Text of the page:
SACNAS Science Policy Report

The science policy program at SACNAS has made great strides in the winter and spring of 2009—including continued interaction with White House personnel; creation of a permanent home for SACNAS in Washington, DC, at the American Chemical Society building; and response, as an organization, to pressing public policies and research that impact the lives and experiences of Hispanic/Chicano and Native Americans in science. 

SACNAS DC Presence

In the language of my preceding SACNAS News policy column, our recent Washington, DC, activities are examples of SACNAS both as a “connector” and as a “maven” society.[1] 

SACNAS represented at White House activities: SACNAS president-elect Dr. Ernest Marquez, his wife Mrs. Toni Marquez, SACNAS board member Dr. Marigold Linton, and I attended the public portion of the visit by Mexico President Felipe Calderon to President Obama on May 19. Our goal to serve as a “social entrepreneur”[2] organization is greatly enhanced by our relationship with the Office of the President. Therefore, invitations of this sort mark an important step in SACNAS policy activities.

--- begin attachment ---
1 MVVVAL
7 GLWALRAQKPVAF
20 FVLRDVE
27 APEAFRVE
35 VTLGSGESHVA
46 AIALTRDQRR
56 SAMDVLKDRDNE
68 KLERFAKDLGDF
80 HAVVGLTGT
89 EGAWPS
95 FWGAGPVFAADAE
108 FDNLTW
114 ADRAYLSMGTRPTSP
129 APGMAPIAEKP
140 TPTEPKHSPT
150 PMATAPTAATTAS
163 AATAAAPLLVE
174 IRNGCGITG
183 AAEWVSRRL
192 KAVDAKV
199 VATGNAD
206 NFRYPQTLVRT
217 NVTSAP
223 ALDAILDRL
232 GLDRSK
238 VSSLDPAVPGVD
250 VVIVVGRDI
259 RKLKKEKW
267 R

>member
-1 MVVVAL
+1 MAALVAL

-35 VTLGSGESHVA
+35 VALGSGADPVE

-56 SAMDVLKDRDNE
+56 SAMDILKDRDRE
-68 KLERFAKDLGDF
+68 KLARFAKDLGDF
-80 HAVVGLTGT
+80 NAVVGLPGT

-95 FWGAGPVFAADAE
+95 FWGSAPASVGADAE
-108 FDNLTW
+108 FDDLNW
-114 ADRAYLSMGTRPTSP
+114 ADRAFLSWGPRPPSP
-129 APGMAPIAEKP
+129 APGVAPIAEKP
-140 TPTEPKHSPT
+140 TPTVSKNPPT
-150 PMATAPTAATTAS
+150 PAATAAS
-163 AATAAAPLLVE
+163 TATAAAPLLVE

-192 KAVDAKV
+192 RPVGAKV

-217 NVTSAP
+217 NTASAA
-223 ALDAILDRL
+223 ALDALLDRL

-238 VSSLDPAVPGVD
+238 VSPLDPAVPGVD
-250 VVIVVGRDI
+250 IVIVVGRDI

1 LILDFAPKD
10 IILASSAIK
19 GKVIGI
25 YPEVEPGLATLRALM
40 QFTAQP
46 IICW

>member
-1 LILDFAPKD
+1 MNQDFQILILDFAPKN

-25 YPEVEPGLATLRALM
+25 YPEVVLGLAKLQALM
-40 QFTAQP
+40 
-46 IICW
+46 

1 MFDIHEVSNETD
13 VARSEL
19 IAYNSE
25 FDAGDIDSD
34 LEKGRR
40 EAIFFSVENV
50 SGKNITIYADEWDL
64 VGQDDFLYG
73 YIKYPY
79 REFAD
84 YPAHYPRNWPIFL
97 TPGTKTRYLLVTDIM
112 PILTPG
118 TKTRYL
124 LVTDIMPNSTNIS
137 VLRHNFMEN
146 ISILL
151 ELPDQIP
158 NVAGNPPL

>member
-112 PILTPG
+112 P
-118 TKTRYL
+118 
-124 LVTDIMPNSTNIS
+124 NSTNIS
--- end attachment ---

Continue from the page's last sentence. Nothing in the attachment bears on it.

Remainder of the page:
Science policy fellow John Christensen attended a White House briefing on the Elementary and Secondary Education Act (ESEA) reauthorization[3], where he met with Juan Sepulveda, director of the White House Initiative on Educational Excellence for Hispanics. 

SACNAS participation on national STEM issues: SACNAS is increasingly being seen as a significant STEM organization on a national scale and has been asked to participate in a number of recent activities. During this last season, I participated in meetings at the Council of Scientific Society Presidents, the American Association for the Advancement of Science, the American Chemical Society (ACS), the National Science Foundation (NSF), the National Institutes of Health, the Hispanic Association of Colleges and Universities (HACU), and the U.S. Department of State (regarding the appointment of its next science advisor).

Dr. and Mrs. Marquez attended the NSF National Science Board dinner at the Department of State, where a variety of significant science awards were given. Dr. Marquez also attended the Fundación México-Estados Unidos para la Ciencia (FUMEC) Board of Directors meeting, where he connected with Congressman Mike Honda’s staff, and the 15th HACU Annual National Capitol Forum on Hispanic Higher Education. He was invited to help the U.S. Department of the Interior attract more urban Hispanics to the American Great Outdoors program. Finally, Dr. Marquez attended the Latino Magazine conference called Nuestro Futuro, which addressed underrepresentation of Latinos in STEM.